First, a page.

Revolt over ordination of women fails to move laity

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The Independent Online
OPPONENTS of women priests were privately admitting last week that their revolt is largely confined to the clergy. Estimates of the number of priests who might leave the Church of England in protest range from 50 to 1,000 - one- tenth of the 10,000 active priests. But nothing like that proportion of laity will leave the Church.

The largest clerical group against women's ordination claimed to have 3,500 members on its mailing list. The largest lay group, Women Against the Ordination of Women, had only twice as many members. Even if all these women were to leave they would represent less than 0.1 per cent of the regular congregation.

One opponent of women's ordination said last week that she did not foresee a single congregation leaving the Church of England, even in London where resistance is most concentrated.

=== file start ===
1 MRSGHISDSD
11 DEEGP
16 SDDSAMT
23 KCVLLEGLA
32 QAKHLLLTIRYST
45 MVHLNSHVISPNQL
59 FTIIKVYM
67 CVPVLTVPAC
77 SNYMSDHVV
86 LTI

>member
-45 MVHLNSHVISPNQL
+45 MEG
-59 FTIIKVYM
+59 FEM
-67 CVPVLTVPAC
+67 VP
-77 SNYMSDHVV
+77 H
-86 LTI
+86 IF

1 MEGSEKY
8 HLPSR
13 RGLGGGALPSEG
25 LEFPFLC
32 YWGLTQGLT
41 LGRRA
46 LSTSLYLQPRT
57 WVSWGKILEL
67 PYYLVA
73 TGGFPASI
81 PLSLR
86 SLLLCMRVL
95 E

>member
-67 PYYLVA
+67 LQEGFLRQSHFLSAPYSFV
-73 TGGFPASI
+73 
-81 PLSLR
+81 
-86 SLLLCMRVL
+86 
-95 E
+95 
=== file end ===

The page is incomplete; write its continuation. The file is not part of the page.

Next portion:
The difficulty for opponents is threefold. First, the split over women priests runs through almost every congregation in the country, not between them. Second, church buildings will remain under the control of the mainstream Church of England, whatever happens to individual priests.

Third, the compromise reached last week over 'low-flying bishops' gives most of the laity opposed to women priests everything they want. The only people who cannot accept last week's compromise are those who adhere to the theory of 'episcopal taint', which Margaret Orr-Deas of the Movement for the Ordination of Women described yesterday as 'sexist voodoo'.

But several hundred male priests, mainly Anglo-Catholic, appear to subscribe to it. They believe that if a bishop lays hands on a woman to ordain her, he breaks with that act the magical chain transmitting his powers all the way from the Twelve Disciples. He becomes a heretic, as do any men he subsequently ordains.

The Archbishop of York, Dr John Habgood, said all the bishops rejected a theology of episcopal taint, but that they were prepared to minister to those who believed it - a compromise that might work with goodwill. But as the opponents of women priests met in London to discuss it, little goodwill could be discerned.

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